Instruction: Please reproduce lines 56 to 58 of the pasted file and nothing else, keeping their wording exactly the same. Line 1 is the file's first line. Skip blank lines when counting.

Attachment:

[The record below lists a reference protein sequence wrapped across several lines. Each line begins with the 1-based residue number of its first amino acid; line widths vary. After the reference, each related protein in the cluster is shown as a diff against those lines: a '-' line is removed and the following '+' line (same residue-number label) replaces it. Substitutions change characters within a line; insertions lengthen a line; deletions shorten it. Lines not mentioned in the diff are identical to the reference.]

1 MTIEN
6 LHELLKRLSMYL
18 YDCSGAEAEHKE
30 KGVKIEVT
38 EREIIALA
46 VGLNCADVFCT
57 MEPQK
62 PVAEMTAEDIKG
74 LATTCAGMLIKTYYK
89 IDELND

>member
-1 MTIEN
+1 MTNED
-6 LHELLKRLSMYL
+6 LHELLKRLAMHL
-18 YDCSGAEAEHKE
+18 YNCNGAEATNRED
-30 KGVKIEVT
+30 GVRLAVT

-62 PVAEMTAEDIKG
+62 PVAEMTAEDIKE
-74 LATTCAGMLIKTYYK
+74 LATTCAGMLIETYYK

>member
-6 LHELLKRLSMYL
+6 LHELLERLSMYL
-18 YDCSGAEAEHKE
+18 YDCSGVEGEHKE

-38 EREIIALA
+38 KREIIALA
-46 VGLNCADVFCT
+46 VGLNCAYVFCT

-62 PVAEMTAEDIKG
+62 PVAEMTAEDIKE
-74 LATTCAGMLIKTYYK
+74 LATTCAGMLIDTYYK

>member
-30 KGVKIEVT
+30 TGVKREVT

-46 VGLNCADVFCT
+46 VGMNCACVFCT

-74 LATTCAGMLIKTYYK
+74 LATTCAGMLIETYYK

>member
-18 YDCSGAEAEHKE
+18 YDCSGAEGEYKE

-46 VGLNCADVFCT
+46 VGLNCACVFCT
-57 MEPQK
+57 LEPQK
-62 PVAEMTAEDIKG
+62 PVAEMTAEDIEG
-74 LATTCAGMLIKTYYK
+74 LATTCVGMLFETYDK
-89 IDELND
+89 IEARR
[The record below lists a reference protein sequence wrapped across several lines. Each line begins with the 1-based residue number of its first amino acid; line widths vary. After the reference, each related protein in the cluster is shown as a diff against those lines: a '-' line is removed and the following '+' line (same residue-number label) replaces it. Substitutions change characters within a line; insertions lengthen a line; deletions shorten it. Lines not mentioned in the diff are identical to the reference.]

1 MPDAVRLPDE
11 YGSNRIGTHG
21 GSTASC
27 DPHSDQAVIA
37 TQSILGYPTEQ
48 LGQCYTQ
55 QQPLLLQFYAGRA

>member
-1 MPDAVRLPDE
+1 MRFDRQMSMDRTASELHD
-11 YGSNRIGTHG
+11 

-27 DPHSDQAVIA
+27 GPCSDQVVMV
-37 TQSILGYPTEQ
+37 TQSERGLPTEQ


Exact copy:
-89 IDELND
+89 IEARR
[The record below lists a reference protein sequence wrapped across several lines. Each line begins with the 1-based residue number of its first amino acid; line widths vary. After the reference, each related protein in the cluster is shown as a diff against those lines: a '-' line is removed and the following '+' line (same residue-number label) replaces it. Substitutions change characters within a line; insertions lengthen a line; deletions shorten it. Lines not mentioned in the diff are identical to the reference.]